Lizzie

Lizzie

(2018)

Kristen Stewart and Oscar nominee Chloë Sevigny star in this Sundance Grand Jury Prize-nominated psychological thriller based on the 1892 murders of the Borden family.... More

"1892: Headstrong Lizzie Borden lives with her wealthy father, stepmother, and sister in Fall River, Massachusetts. Lizzie lovingly tends to her pet pigeons and is occasionally allowed out of her dimly lit, foreboding house, but otherwise lives under strict rules set by her domineering father. When her family hires live-in maid Bridget, an uneducated Irish immigrant, the two find kindred spirits in one another. Their friendship begins with covert communication and companionship that blossoms into an intimate relationship. Meanwhile, tension builds in the Borden household, and Lizzie’s claustrophobic existence becomes increasingly more oppressive and abusive, leading to its inevitable breaking point." (Sundance Film Festival)Hide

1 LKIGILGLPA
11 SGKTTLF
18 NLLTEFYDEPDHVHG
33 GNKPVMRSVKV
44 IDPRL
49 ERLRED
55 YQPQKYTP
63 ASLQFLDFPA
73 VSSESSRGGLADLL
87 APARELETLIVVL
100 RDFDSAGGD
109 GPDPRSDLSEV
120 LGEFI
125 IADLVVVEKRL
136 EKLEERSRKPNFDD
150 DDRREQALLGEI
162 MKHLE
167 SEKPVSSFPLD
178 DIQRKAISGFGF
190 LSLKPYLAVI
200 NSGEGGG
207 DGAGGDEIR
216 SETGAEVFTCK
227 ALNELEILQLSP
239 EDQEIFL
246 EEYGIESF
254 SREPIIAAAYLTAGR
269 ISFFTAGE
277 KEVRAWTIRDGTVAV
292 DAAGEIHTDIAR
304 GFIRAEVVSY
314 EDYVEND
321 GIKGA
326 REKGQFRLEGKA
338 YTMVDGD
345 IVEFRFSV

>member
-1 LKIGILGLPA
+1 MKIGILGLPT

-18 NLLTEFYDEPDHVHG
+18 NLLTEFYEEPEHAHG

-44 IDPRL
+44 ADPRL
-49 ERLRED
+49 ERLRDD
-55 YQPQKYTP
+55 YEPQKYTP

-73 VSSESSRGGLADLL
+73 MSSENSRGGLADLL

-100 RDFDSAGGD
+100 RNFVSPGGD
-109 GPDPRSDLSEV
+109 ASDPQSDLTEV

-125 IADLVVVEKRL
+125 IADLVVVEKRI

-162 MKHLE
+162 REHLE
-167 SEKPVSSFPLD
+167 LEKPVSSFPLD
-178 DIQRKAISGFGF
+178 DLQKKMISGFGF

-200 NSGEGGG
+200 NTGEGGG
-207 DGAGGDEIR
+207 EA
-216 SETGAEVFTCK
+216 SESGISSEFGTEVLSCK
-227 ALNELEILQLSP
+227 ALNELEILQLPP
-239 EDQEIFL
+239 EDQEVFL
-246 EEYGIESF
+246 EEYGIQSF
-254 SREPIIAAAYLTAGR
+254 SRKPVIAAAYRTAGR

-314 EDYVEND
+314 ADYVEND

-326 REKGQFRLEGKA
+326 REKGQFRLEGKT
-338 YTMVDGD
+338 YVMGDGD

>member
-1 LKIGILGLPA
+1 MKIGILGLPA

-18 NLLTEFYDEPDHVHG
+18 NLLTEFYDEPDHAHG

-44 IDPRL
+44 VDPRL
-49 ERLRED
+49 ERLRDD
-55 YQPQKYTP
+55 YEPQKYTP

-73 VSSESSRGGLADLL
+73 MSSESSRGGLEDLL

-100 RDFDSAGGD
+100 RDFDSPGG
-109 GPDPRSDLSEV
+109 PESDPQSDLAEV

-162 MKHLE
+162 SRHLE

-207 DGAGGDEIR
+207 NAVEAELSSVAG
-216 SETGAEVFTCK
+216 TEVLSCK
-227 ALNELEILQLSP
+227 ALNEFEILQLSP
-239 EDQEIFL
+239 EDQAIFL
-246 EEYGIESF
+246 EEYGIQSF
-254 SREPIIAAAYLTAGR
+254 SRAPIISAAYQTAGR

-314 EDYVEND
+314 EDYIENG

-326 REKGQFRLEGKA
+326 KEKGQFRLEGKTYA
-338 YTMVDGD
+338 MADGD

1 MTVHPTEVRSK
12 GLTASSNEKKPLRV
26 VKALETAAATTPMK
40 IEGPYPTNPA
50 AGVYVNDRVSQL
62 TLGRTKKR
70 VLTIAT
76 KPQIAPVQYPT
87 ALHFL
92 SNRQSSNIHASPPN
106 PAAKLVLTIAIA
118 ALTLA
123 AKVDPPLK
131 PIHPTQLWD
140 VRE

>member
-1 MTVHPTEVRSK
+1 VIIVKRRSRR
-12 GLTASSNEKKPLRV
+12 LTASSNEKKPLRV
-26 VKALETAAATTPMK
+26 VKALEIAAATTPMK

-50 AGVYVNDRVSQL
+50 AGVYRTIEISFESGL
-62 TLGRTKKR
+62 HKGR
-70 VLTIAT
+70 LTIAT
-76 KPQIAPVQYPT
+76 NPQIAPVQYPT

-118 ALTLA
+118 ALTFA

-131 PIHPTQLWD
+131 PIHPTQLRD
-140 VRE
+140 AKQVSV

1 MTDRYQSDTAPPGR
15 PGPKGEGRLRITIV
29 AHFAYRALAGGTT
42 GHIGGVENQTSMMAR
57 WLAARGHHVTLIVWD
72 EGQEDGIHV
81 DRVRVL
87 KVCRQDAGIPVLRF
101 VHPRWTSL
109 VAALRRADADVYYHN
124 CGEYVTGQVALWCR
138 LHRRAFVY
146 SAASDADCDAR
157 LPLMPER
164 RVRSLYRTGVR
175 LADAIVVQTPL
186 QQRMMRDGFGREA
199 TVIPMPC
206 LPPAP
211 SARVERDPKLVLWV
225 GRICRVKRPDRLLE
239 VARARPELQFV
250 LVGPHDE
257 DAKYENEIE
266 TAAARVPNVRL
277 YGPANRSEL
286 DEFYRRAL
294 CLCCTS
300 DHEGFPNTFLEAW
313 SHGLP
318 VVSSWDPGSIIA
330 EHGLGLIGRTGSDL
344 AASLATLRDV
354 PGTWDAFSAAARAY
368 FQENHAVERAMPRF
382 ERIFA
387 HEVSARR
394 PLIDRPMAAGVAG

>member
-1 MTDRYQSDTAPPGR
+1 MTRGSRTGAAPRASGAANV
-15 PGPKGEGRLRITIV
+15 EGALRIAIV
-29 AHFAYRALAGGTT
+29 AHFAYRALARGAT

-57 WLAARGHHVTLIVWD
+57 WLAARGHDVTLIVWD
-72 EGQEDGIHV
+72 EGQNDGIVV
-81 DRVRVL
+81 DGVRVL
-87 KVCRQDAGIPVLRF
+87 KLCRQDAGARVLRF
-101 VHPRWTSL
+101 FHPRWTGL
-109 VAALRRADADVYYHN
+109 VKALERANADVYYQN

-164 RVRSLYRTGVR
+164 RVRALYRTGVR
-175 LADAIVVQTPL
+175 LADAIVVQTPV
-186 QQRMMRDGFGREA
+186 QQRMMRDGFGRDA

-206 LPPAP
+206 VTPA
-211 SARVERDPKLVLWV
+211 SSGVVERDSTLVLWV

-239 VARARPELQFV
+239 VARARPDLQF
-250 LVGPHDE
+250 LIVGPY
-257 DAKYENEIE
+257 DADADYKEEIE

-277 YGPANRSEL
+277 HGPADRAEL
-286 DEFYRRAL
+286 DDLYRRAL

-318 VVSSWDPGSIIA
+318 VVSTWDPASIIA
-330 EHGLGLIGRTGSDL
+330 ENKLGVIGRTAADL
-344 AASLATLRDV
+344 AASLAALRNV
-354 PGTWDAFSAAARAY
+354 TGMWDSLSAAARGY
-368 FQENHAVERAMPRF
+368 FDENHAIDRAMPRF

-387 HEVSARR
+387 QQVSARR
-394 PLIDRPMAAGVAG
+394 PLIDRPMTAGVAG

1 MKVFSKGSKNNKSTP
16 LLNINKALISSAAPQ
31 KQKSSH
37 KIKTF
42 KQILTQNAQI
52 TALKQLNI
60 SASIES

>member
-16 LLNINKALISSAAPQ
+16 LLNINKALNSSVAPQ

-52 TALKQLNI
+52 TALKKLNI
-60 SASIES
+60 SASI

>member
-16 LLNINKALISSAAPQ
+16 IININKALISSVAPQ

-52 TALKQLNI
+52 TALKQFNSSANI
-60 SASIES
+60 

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The Press Reviews

  • A sensitive and stylish take on the legend. Full Review

  • Unfortunately, the film never quite crosses that line into campy territory, merely teasing what a less serious treatment of Lizzie's story might look like. Full Review

  • It's a simple story made to rouse modern hearts, and the performances and cinematography are so good, the film nearly pulls off the trick. Full Review

  • The problem is the enervated pacing and ludicrous depiction - after much fancy skipping back and forth in time - of the murders themselves. Full Review

  • It could use an operatic high note, or even a truly deep dark night of the soul, some oscillation in the levels. But the film reflects the evenness with which Sevigny portrays the unflappable Lizzie, cool as a cucumber all the way to court. Full Review

  • Ms. Sevigny's intelligence and formidable control keep the melodrama grounded. Her empathy for Borden, whose fragile constitution belies a searing will, is palpable, as is the sense of inescapable peril surrounding the two female leads. Full Review

  • The element of horror is treated circumspectly, almost dispassionately, as if to douse its mythic element in as much cold reality as possible. Full Review